If we're really rebuilding our infrastructure, we have to do it right
© Greg Nash

The two-step infrastructure package that’s moving through Congress is the biggest opportunity we’ve ever had to address the climate crisis, putting the U.S. in a position to lead by example in the wake of an alarming international report warning that our window for action is closing. 

President BidenJoe BidenWhite House: Window for finalizing sweeping budget package 'closing' Jayapal says tuition-free community college 'probably won't' be in spending plan Jan. 6 panel votes to hold Bannon in contempt MORE and Democratic leaders in Congress deserve credit for insisting that important climate initiatives be a priority, supporting robust investments in electric vehicle infrastructure, energy efficiency, renewable power and other sectors. 

But if we’re really going to spend hundreds of billions of dollars building new infrastructure as Democrats are planning to do, we need to ensure that climate mitigation is baked into the entire package. We can’t settle for anything less than building smart, sustainable communities with green and resilient schools, hospitals, affordable housing and other public facilities. Right now, it’s not clear that will happen, posing a real risk that even with good intentions, a frenzied and messy legislative process could result in poorly planned projects that lock in decades of unnecessary greenhouse gas emissions. 


Consider public schools, which are in dire need of facilities improvements. A GAO report released last year found that 54 percent of public school districts need to update or replace multiple building systems or features in their schools. This is particularly true for low-wealth school districts that too often have aging and unhealthy buildings, and that at times are forced to shut down over inadequate heating and cooling. The lack of modern, healthy buildings in these communities is a missed opportunity to boost students’ ability to learn along with attracting and supporting teachers.

As President Biden has said, addressing this disparity by investing in modern, sustainable school facilities should absolutely be part of the infrastructure package. But we have to make sure that we actually build them back better. With nearly 100,000 public K-12 schools nationwide spending $8 billion annually on energy, it is a tremendous opportunity to reduce greenhouse gas emissions and cut costs. Simple steps like requiring sustainability standards such as ENERGY STAR and LEED for major school renovations and new construction projects that receive funding would not only deliver massive savings and emissions reductions but also improved indoor air quality.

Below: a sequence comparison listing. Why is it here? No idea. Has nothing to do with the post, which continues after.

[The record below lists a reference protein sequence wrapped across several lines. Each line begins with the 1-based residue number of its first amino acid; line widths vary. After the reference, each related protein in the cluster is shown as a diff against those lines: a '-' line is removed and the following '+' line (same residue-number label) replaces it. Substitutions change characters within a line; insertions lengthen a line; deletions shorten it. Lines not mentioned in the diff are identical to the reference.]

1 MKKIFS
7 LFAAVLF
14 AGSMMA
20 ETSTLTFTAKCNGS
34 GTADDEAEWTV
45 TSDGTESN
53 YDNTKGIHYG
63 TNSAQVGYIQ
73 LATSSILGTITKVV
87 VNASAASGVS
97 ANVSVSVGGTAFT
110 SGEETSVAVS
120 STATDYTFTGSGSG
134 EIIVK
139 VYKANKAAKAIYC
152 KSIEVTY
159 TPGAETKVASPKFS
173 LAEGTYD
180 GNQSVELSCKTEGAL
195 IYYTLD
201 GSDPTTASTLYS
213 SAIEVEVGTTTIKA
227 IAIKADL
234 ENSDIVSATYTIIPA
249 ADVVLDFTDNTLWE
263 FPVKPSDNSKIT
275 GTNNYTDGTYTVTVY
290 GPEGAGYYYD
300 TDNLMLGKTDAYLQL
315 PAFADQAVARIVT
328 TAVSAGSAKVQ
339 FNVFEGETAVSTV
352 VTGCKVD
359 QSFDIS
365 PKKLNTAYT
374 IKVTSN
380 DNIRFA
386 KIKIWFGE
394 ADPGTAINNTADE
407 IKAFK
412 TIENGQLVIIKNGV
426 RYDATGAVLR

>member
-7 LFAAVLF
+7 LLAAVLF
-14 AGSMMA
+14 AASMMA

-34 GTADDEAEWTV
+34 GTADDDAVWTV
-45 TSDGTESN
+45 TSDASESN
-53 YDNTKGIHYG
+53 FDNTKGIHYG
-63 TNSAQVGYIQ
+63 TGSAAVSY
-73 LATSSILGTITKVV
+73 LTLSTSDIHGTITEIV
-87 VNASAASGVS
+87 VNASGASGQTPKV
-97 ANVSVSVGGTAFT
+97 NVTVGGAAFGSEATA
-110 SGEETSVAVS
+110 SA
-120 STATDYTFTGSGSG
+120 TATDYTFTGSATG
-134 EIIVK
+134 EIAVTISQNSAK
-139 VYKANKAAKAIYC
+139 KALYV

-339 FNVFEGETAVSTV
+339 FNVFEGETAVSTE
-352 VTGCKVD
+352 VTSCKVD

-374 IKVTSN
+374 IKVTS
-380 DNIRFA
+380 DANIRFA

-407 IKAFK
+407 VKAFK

Affordable housing is another good example. President Biden made safe, energy efficient and affordable housing a pillar of his Build Back Better platform because it meets so many goals — it addresses the housing affordability crisis, creates jobs, and reduces energy consumption and related carbon emissions. But could Congress — in the blitz to seize the precarious opening they have to pass something — approve the funding while failing to incorporate meaningful climate criteria? The result could once again yield another generation of energy-wasting affordable housing that saddles residents with high energy costs and drives up emissions for decades. We should insist on minimum energy performance for any new projects receiving funding, with incentives or priority treatment for projects that go above and beyond.

This is not an idle concern. The infrastructure we’re talking about accounts for the vast majority of U.S. greenhouse gas emissions: Homes and buildings account for nearly 40 percent while transportation accounts for about a third. And Congress is already demonstrating a willingness to allow lax requirements to slip through. In the bipartisan infrastructure legislation that recently passed the Senate, for example, a new Carbon Reduction Program for transportation projects significantly eased the original climate requirements that states must follow to receive grant money, leaving loopholes that could result in projects across the country that don’t actually reduce emissions. The risk of additional softening is even higher in the second act of the infrastructure package — the Democratic-only budget reconciliation package that will follow the bipartisan bill — because of the arcane procedural rules around the legislation. 

To be sure, Congress and the administration are showing signs of getting many things right. They should be applauded for putting a strong focus on climate and resilience across a variety of sectors, and for recognizing that addressing only the power generation sector is not enough. They also are smartly taking a longer-term approach to the spending than was done under the Obama-era recovery act, where “shovel-ready” projects were required for immediate economic impact. We’re in a different economic situation than we were then, and we can take more time in pumping this money into our communities.

That said, even the best of intentions could get lost in the challenging political process a once-in-a-generation infrastructure package requires. We urge lawmakers and the administration to hold firm and build it right. As the recent Intergovernmental Panel on Climate Change report warns, we can’t afford not to.

Evans is federal legislative director at the U.S. Green Building Council.